MY FURTHER DISILLUSIONMENT IN RUSSIA By Emma Goldman, Garden City, NY: Doubleday, Page & Company; 1924 CHAPTER I ODESSA AT THE numerous stations between Kiev and Odessa we frequently had to wait for days before we managed to make connections with trains going south. We employed our leisure in visiting the small towns and villages, and formed many acquaintances. The markets were especially of interest to us. In the Kiev province by far the greater part of the population is Jewish. They had suffered many pogroms and were now living in constant terror of their repetition. But the will to live is indestructible, particularly in the Jew; otherwise centuries of persecution and slaughter would long since have destroyed the race. Its peculiar perseverance was manifest everywhere: the Jews continued to trade as if nothing had happened. The news that Americans were in town would quickly gather about us crowds...


PREFACE Clarity of ideas is not characteristic of the average mind. Many people still continue to think and to talk of the Russian Revolution and of the Bolsheviki as if the two were identical. In other words, as if nothing had happened in Russia during the last three years. The great need of the present is to make clear the difference between that grand social event and the ruling, political party --- a difference as fundamental as it has been fatal to the Revolution. The following pages present a clear and historically true picture of the ideals that inspired the Revolution, and of the role played by the Bolsheviki. This pamphlet conclusively proves what the Russian Revolution IS and what the BoIshevik State, alias the Communist Party, IS... (From : Anarchy Archives.)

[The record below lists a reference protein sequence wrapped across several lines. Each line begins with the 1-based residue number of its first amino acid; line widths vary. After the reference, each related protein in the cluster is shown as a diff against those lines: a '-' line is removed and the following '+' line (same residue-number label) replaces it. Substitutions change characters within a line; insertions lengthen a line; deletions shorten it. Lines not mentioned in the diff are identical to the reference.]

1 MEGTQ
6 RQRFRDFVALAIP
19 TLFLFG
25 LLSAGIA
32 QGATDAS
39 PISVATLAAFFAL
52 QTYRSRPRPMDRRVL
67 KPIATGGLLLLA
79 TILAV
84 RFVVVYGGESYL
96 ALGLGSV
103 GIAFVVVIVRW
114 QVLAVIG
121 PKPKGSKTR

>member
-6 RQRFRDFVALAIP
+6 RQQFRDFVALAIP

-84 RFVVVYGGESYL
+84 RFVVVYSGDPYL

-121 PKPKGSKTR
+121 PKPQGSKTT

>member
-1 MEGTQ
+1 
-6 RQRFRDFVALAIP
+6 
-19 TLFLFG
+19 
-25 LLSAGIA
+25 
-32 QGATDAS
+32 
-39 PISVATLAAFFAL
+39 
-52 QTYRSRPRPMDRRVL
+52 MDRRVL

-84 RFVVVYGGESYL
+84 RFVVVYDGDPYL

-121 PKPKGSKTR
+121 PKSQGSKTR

The Russian Revolution Series No.1 The RUSSIAN TRAGEDY (A Review and An Outlook) by Alexander Berkman FOREWORD We live at a time when two civilizations are struggling for their existence. Present society is at death grips with the New Ideal. The Russian Revolution was but the first serious combat of the two forces, whose struggle must continue till the final triumph of the one or of the other. The Russian Revolution has failed - failed of its ultimate purpose. But that failure is a temporary one. In the point of revolutionizing the thought and feeling of the masses of Russia and of the world, in undermining the fundamental concepts of existing society, and lighting the torch of faith and hope for the Better Day, the Russian Revolution has b... (From : Anarchy Archives.)